Franciscan Intellectual Tradition I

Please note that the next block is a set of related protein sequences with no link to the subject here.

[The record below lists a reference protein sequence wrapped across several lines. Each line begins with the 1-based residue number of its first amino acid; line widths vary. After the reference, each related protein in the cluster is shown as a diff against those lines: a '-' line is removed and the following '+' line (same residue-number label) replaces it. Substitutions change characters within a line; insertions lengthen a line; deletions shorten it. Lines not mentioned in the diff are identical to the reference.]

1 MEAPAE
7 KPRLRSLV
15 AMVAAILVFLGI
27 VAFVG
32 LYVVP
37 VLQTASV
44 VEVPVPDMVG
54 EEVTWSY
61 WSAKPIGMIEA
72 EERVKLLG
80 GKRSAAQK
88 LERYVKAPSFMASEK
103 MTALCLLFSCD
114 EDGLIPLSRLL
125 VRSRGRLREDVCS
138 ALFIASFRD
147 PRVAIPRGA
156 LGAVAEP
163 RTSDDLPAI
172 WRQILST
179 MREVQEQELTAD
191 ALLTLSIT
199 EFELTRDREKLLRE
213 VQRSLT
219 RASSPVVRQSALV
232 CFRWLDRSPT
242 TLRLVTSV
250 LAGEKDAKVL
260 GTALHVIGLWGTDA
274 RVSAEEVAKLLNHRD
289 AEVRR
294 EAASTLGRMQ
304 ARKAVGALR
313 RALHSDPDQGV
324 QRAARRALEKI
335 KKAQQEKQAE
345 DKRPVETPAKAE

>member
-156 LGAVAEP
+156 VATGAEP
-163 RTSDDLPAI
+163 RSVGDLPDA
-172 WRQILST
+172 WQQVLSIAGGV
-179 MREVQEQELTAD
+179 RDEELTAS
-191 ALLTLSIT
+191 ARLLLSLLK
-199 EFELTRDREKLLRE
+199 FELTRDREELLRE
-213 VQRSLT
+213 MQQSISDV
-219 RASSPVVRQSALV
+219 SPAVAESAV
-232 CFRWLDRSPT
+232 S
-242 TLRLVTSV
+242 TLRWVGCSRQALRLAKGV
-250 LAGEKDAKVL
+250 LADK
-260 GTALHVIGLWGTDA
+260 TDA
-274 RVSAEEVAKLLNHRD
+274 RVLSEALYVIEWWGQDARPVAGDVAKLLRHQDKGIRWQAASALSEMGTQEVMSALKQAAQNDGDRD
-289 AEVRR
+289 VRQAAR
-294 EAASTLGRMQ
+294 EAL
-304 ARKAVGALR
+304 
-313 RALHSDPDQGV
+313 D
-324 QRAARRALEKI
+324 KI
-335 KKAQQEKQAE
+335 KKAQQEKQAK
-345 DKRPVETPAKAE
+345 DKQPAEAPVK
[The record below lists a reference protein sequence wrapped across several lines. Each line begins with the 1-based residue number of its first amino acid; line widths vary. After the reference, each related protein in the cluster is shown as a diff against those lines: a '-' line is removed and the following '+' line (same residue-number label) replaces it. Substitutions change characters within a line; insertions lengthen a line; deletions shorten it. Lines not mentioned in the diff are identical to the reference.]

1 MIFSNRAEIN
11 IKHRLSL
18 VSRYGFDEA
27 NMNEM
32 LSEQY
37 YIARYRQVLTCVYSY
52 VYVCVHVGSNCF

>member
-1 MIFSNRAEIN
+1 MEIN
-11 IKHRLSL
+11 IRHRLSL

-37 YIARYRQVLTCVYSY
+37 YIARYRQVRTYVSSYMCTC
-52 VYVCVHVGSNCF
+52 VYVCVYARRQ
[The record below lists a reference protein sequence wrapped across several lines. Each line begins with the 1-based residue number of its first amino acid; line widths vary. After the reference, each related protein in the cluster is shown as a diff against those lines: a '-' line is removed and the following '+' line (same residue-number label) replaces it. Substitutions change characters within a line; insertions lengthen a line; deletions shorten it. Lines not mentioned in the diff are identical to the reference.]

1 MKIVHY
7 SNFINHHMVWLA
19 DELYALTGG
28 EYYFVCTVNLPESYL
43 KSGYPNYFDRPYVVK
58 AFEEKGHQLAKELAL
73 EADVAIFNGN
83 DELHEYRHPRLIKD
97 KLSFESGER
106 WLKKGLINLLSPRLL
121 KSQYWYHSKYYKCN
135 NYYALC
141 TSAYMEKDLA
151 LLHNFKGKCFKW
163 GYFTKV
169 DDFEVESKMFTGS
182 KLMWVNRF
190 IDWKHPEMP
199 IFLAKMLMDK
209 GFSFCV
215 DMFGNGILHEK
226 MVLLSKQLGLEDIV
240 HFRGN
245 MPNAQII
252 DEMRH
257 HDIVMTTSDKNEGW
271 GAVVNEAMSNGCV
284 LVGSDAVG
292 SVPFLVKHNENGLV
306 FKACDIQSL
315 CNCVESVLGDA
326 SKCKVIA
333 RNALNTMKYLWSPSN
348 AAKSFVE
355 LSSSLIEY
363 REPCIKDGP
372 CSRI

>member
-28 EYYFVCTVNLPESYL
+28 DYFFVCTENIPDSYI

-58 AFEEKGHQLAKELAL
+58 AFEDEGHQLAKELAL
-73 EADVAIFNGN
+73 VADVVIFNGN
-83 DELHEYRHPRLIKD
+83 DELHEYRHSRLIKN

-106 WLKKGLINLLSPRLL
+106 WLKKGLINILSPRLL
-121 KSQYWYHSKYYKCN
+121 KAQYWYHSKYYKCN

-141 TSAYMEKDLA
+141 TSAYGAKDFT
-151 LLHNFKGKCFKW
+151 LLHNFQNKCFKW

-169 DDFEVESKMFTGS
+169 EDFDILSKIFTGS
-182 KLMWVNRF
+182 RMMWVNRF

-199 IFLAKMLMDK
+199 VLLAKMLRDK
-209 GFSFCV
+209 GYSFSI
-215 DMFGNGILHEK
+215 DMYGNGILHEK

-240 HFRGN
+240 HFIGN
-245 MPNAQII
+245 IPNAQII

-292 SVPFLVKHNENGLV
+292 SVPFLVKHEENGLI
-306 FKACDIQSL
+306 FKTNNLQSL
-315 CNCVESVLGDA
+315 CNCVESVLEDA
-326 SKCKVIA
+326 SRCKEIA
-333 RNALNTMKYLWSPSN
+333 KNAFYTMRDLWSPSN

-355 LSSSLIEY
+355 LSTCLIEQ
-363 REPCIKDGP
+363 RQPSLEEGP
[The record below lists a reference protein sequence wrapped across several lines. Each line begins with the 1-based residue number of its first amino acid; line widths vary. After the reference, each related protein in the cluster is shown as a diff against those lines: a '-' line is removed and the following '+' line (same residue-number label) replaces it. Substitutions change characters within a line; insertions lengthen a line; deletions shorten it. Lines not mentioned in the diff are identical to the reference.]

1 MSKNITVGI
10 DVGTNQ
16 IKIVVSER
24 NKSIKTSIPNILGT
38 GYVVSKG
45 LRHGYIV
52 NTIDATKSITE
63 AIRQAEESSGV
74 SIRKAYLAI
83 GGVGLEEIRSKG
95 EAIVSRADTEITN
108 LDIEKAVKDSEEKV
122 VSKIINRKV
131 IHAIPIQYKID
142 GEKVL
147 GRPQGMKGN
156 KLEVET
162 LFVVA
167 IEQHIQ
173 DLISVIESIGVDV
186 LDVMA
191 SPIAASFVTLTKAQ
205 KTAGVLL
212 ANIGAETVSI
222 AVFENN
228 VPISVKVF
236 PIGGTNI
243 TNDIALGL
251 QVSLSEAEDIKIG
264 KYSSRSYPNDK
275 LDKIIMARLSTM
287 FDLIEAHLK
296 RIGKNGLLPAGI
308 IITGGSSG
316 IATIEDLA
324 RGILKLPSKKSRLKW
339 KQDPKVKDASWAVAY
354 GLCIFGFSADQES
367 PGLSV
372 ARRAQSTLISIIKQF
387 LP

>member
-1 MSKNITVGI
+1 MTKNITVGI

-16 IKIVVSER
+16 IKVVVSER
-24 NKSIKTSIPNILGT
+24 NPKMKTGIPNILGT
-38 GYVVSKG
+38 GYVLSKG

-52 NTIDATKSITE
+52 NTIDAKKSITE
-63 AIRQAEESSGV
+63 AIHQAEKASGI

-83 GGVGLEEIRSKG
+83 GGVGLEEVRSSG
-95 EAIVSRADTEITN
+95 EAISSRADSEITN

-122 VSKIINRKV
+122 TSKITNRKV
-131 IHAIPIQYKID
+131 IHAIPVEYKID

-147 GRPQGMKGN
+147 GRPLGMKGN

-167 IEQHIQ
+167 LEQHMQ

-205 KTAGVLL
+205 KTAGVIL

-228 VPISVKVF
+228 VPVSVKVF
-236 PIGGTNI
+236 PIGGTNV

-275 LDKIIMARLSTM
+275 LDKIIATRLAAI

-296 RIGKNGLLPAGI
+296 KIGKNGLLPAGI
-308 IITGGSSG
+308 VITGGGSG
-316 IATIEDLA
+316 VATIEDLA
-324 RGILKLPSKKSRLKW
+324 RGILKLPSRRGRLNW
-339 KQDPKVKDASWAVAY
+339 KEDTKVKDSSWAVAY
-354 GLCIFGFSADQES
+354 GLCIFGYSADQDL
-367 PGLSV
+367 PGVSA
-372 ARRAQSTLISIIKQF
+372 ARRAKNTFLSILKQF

This module, part I of a two-part series that treats the Franciscan Intellectual Tradion from its inception to the present , aims to familiarise students with the background of this tradition and its earliest representatives in France and Italy, especially at the University of Paris. Francis of Assisi’s caution regarding the potential risks of academic learning is well-known, but when Alexander of Hales joined the Franciscan order in 1236, he was allowed to retain his position as regent master at the University of Paris, thereby giving the Franciscans a chair at what was then the Latin world’s most prestigious centre of learning. When Bonaventure became Minister General, he significantly consolidated and expanded the order’s intellectual turn. The sessions of this module offer a treatment of the principal schools of thought that influenced the Franciscan Intellectual Tradition (including classical Greek philosophy, Pseudo-Dionysius, medieval monastic tradition, and Islamic philosophy) as well as the historical, social and religious context from which it emerged. The module teats the contributions of the early Franciscan school at the University of Paris before presenting the multifaceted contribution of St. Bonaventure (e.g. philosopher, exegete, theologican, preacher, minister general and mystic). The influence of Joachimism is considered in the thought of St. Bonaventure and Peter John Olivi.